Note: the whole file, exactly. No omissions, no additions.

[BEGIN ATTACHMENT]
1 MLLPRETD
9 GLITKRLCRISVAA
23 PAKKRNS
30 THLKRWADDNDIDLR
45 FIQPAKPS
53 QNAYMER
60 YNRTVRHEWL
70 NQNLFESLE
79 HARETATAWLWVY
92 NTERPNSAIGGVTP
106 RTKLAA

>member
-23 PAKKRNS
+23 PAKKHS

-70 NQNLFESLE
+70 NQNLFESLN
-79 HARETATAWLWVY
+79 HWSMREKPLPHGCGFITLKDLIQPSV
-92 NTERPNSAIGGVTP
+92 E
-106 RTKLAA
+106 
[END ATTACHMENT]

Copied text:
1 MLLPRETD
9 GLITKRLCRISVAA
23 PAKKRNS
30 THLKRWADDNDIDLR
45 FIQPAKPS
53 QNAYMER
60 YNRTVRHEWL
70 NQNLFESLE
79 HARETATAWLWVY
92 NTERPNSAIGGVTP
106 RTKLAA

>member
-23 PAKKRNS
+23 PAKKHS

-70 NQNLFESLE
+70 NQNLFESLN
-79 HARETATAWLWVY
+79 HWSMREKPLPHGCGFITLKDLIQPSV
-92 NTERPNSAIGGVTP
+92 E
-106 RTKLAA
+106 